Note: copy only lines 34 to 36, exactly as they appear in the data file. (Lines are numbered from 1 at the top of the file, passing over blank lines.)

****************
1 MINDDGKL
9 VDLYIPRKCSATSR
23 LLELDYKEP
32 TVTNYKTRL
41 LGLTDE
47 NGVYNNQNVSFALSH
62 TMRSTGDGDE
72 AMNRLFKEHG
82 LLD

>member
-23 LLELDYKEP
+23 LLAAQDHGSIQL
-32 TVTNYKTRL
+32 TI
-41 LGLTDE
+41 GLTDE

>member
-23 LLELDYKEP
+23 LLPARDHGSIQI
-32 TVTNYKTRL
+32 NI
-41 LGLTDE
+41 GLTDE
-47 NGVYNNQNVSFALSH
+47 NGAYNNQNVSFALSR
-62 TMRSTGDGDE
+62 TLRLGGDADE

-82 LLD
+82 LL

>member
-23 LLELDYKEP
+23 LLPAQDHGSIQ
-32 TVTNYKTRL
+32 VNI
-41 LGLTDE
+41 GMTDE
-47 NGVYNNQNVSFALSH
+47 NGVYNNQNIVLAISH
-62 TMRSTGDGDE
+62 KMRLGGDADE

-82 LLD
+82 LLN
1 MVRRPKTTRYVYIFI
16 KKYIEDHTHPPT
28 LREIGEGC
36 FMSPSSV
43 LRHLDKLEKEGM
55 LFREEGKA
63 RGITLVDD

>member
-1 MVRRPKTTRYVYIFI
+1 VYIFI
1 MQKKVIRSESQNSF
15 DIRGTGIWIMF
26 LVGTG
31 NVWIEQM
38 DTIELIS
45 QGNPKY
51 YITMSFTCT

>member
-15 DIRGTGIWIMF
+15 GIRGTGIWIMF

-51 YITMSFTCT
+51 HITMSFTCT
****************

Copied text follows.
+32 VNI
-41 LGLTDE
+41 GMTDE